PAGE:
Ireland's ruling party, Fianna Fail, has suffered a crushing electoral defeat, as voters have blamed it for the country's economic meltdown.
An exit poll for state broadcaster RTE indicated that Fine Gael, the main opposition party, was poised to take over but without an overall majority.

The poll suggested Enda Kenny's Fine Gael party had 36 percent of first preference votes, which meant it would likely turn to the center-left Labour party for a coalition government. Labour came in second with 20.5 percent of the vote. Fianna Fail was knocked into third place.

Voters blamed Fianna Fail for the end of the "Celtic Tiger's" economic boom, tax increases, public service cuts, and the humiliating EU/IMF bailout.

"Hopefully, we will have a new government in after tomorrow because we really want to get rid of the government we have at the moment, because they're all corrupt, and they spent all the money we had."

Ireland's 13-percent unemployment rate has prompted its young and jobless people to emigrate to other countries.
Brian Kelly is a 26-year-old resident of Donegal.

"I have been out of work now almost a year, and I've been looking, but no success. So I've got work lined up in the U.S., and I'm heading over to start work as soon as I get my visa."

Fianna Fail has been in power for the past 14 years with various coalition partners. It went into the race with a new leader, Micheal Martin, after Prime Minister Brian Cowen resigned because of record low popularity.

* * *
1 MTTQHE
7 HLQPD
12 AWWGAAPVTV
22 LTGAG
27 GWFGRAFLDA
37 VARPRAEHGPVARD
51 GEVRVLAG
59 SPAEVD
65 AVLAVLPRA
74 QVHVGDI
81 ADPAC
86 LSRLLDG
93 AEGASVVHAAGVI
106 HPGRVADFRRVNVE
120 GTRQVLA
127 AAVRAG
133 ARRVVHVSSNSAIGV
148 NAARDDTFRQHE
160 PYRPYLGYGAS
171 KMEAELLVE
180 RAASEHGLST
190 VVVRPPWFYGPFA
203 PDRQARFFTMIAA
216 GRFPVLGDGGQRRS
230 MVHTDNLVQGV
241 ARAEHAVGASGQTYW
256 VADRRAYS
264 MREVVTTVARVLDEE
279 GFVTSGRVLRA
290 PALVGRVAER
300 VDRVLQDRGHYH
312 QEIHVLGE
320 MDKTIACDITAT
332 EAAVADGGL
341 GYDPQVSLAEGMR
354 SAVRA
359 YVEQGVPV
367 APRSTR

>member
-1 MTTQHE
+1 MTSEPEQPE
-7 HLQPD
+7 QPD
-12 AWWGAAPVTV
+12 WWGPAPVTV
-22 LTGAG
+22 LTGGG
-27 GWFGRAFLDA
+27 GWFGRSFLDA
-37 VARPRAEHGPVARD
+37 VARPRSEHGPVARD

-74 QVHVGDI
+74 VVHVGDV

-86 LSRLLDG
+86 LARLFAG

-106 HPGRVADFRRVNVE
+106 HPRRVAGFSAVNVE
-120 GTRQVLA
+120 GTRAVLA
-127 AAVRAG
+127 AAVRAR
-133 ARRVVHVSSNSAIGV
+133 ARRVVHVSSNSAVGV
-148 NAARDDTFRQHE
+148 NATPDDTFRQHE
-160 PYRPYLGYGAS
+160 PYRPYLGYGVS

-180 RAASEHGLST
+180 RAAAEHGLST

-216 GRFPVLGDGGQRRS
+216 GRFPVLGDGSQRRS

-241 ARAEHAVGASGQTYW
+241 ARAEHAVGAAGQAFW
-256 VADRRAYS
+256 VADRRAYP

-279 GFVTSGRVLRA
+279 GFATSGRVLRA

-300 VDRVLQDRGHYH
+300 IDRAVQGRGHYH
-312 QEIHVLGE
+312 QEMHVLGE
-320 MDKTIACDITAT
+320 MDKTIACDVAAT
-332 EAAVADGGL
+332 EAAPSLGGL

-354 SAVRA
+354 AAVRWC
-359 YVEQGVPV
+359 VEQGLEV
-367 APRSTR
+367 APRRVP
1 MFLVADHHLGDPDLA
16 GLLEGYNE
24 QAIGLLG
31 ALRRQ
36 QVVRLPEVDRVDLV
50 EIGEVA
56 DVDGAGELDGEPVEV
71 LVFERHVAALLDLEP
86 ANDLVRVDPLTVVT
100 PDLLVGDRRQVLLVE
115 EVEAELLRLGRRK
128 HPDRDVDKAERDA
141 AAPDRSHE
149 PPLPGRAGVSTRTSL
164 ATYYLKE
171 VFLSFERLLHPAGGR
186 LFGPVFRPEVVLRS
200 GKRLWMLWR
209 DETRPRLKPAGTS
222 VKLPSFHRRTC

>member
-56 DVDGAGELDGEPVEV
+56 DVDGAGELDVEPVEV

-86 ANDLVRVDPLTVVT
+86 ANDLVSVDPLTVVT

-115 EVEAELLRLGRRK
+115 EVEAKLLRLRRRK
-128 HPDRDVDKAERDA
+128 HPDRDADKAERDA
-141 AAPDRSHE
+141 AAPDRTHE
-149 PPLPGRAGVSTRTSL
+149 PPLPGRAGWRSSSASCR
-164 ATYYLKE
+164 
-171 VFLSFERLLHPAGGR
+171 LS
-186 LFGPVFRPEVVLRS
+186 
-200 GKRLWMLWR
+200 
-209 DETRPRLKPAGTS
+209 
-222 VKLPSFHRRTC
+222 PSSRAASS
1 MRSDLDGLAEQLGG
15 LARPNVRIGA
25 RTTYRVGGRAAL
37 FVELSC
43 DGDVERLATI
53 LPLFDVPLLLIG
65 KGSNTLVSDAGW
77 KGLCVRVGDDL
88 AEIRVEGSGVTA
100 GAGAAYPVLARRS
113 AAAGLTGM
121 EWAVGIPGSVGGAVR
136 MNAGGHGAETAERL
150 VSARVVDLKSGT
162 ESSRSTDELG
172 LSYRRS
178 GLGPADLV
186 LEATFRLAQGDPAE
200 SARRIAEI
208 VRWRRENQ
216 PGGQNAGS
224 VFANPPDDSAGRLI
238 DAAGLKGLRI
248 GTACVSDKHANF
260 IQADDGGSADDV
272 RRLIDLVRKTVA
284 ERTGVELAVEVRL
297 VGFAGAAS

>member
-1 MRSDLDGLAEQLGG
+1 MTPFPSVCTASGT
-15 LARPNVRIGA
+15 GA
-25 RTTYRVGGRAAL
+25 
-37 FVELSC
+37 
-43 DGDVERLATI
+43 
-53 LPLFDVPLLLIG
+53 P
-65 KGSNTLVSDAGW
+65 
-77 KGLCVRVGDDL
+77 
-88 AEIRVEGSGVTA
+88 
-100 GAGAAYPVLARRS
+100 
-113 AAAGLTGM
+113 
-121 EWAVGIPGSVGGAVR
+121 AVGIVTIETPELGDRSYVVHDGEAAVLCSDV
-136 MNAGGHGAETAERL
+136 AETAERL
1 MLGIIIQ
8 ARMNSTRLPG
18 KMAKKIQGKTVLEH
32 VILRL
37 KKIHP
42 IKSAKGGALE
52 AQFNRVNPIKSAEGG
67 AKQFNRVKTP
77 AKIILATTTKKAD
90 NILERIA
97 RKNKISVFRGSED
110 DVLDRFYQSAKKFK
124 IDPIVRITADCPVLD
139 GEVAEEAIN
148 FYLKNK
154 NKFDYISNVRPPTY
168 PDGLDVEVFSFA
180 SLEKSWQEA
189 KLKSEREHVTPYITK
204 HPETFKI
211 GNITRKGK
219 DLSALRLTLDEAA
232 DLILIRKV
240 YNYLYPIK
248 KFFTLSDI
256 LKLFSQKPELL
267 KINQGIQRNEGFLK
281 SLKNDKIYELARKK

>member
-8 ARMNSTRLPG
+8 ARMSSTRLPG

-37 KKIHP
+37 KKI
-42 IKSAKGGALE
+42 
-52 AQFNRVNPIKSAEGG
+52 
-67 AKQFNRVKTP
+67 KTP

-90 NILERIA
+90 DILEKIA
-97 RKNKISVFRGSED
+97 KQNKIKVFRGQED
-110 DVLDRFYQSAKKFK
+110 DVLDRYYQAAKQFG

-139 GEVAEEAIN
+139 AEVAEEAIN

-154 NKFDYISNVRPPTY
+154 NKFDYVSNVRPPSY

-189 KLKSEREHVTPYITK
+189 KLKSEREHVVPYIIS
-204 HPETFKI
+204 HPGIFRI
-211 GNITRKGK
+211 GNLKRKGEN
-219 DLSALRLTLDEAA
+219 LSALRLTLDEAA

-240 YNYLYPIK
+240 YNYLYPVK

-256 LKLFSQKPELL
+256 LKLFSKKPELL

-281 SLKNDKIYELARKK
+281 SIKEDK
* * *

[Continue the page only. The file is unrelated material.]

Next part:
Trial of CIA employee starts in Pakistan

The CIA employee accused of murdering two Pakistanis appeared handcuffed in a Pakistani court.

During the closed hearing held in a Lahore jail, prosecutors tried to present the handcuffed Raymond Allen Davis with a charge sheet, which he refused to sign after claiming diplomatic immunity.

Asad Manzoor Butt is the lawyer for two Pakistani victims.

"Today, normal proceedings of the case of Raymond Allen Davis started, and in the beginning, under section 265C CRPC, he was provided the copies of challan under section 173 CRPC, and at the same time he gave to the court an application for the declaration of immunity. The court has issued notice to the complainant and state as well for the assistance on the next date of hearing."

The US government says Davis shot two Pakistanis in self-defense when they tried to rob him in late January in the eastern city of Lahore. Davis insists he is immune from prosecution because he is listed as a US Embassy staff member.

But the Pakistani media and some officials have portrayed those killed as innocent victims.

The question of whether Davis has immunity is also being considered by the Lahore High Court.

The detention of Raymond Allen Davis has severely frayed ties between the US and Pakistan, whose counterterrorism alliance is considered a crucial part of ending the war in Afghanistan.

Thousands Chinese nationals evacuated from Libya to Greece

Thousands of Chinese workers have arrived at the Greek port of Heraklion on the island of Crete from Libya.

Escorted via two Greek passenger ferries, they endured a journey from the Libyan port of Benghazi that took several hours in uneasy waters.

The Chinese Ambassador to Greece, Luo Linquan, and Chinese government officials that had flown in from China were on hand to coordinate the accommodation, registration and transfer of the workers.